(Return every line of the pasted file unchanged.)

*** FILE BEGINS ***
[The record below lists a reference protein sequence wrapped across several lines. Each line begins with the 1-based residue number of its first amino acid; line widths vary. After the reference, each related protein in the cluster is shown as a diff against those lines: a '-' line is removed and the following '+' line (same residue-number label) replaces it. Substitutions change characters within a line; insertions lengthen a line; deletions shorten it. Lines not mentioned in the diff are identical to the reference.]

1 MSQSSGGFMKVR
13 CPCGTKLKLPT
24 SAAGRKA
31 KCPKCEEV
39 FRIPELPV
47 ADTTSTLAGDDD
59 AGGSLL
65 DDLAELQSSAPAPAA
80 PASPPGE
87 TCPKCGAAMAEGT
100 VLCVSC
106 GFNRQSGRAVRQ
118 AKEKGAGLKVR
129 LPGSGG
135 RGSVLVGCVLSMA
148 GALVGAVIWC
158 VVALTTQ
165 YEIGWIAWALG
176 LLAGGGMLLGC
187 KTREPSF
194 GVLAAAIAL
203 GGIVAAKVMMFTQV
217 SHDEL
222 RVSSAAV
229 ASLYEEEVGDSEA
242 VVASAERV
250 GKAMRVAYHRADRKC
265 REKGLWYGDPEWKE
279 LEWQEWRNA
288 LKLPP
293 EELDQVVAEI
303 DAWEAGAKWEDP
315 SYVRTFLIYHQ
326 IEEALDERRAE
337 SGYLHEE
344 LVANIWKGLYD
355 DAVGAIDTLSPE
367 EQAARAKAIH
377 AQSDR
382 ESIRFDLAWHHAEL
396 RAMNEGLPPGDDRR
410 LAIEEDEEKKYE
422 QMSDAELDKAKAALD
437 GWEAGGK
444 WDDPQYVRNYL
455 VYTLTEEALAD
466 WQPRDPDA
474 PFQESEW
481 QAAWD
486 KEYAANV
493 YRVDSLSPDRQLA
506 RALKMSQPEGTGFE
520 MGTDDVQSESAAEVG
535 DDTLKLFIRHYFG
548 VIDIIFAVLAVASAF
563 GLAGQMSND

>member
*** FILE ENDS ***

[The record below lists a reference protein sequence wrapped across several lines. Each line begins with the 1-based residue number of its first amino acid; line widths vary. After the reference, each related protein in the cluster is shown as a diff against those lines: a '-' line is removed and the following '+' line (same residue-number label) replaces it. Substitutions change characters within a line; insertions lengthen a line; deletions shorten it. Lines not mentioned in the diff are identical to the reference.]

1 MSQSSGGFMKVR
13 CPCGTKLKLPT
24 SAAGRKA
31 KCPKCEEV
39 FRIPELPV
47 ADTTSTLAGDDD
59 AGGSLL
65 DDLAELQSSAPAPAA
80 PASPPGE
87 TCPKCGAAMAEGT
100 VLCVSC
106 GFNRQSGRAVRQ
118 AKEKGAGLKVR
129 LPGSGG
135 RGSVLVGCVLSMA
148 GALVGAVIWC
158 VVALTTQ
165 YEIGWIAWALG
176 LLAGGGMLLGC
187 KTREPSF
194 GVLAAAIAL
203 GGIVAAKVMMFTQV
217 SHDEL
222 RVSSAAV
229 ASLYEEEVGDSEA
242 VVASAERV
250 GKAMRVAYHRADRKC
265 REKGLWYGDPEWKE
279 LEWQEWRNA
288 LKLPP
293 EELDQVVAEI
303 DAWEAGAKWEDP
315 SYVRTFLIYHQ
326 IEEALDERRAE
337 SGYLHEE
344 LVANIWKGLYD
355 DAVGAIDTLSPE
367 EQAARAKAIH
377 AQSDR
382 ESIRFDLAWHHAEL
396 RAMNEGLPPGDDRR
410 LAIEEDEEKKYE
422 QMSDAELDKAKAALD
437 GWEAGGK
444 WDDPQYVRNYL
455 VYTLTEEALAD
466 WQPRDPDA
474 PFQESEW
481 QAAWD
486 KEYAANV
493 YRVDSLSPDRQLA
506 RALKMSQPEGTGFE
520 MGTDDVQSESAAEVG
535 DDTLKLFIRHYFG
548 VIDIIFAVLAVASAF
563 GLAGQMSND

>member